|Christine Van Zandt|
While I was contemplating nonfiction topics that would engage kids, my (then) third-grader suggested underwear. Yes! I love hearing children laugh when they read, and there aren't many topics funnier than underpants. Once I began researching what had already been published, I felt there was a need for a concise, quick-paced book that could be amusing and informative. I charged forward like a knight in quilted underpants and wrote the first draft.
Scientists discover evidence of old undies the same way they dig up dinosaur fossils, so new finds are unearthed all the time. I searched for information from every continent, back to the earliest known undergarments. Yet many reference sources contained very little underwear-specific information--could that be why they're called "unmentionables"?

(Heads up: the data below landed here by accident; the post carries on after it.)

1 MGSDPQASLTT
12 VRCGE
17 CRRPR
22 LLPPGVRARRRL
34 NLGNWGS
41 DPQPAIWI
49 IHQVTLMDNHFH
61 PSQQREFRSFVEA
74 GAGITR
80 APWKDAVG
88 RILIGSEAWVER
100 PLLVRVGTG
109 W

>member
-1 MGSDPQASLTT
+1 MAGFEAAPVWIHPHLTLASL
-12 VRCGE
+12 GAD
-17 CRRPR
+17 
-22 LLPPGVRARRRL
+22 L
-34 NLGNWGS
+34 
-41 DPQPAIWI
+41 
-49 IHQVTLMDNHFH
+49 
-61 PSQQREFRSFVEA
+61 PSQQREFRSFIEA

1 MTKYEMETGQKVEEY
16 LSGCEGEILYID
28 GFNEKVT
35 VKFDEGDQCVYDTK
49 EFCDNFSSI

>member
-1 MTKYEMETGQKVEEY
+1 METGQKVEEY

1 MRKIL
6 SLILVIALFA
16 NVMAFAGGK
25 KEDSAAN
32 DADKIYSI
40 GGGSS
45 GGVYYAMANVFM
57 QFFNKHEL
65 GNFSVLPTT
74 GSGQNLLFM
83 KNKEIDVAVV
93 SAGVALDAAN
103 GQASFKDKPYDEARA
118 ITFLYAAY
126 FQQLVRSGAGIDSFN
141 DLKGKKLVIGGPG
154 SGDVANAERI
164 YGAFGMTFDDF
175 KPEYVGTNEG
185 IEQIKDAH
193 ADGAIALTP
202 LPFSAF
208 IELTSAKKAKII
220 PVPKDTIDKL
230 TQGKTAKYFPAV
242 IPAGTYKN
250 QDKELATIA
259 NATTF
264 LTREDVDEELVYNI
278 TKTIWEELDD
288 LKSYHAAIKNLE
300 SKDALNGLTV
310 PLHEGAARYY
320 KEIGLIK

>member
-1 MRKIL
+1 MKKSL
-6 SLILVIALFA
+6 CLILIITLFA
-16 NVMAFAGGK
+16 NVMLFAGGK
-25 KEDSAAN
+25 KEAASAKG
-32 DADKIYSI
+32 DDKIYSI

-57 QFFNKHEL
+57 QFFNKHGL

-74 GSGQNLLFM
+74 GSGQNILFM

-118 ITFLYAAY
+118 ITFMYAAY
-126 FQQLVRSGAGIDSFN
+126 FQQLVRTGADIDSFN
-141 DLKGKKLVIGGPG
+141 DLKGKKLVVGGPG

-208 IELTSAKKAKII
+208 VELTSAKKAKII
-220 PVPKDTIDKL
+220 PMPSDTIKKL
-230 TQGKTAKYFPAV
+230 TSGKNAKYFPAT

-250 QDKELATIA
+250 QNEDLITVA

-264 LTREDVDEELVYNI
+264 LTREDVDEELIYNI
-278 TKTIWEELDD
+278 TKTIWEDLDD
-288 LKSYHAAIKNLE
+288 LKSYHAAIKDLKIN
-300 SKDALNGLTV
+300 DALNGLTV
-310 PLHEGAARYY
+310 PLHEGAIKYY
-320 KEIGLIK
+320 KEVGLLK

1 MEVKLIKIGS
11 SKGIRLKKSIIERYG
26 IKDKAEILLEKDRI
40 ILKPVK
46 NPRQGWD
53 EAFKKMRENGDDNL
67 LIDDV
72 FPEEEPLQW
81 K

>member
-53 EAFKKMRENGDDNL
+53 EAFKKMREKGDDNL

I uncovered cheeky facts and got hooked reading about things like frozen 5,300-year-old underwear, interesting materials and textiles that have covered our bottoms, and how inventions propelled underwear and clothing production forward. I believe that the combination of facts and humor makes this brief history accessible to all readers, even reluctant ones. Facts--like astronauts' dirty underpants are sent back to Earth on a crew-less ship and burn up on reentry--are out of this world.
Once young readers finish giggling at the puns about buns, the conversations begin. Children can visit my website for "Beyond the Book" questions: How can we study history if it keeps changing? Are today's underpants better for us? Are they better for our planet? The bottom line is that people throughout time have devised innovative solutions to keep their cheeks covered. --Christine Van Zandt
Christine Van Zandt is a literary editor and author of A Brief History of Underpants (becker&mayer! kids, $9.99), illustrated by Harry Briggs.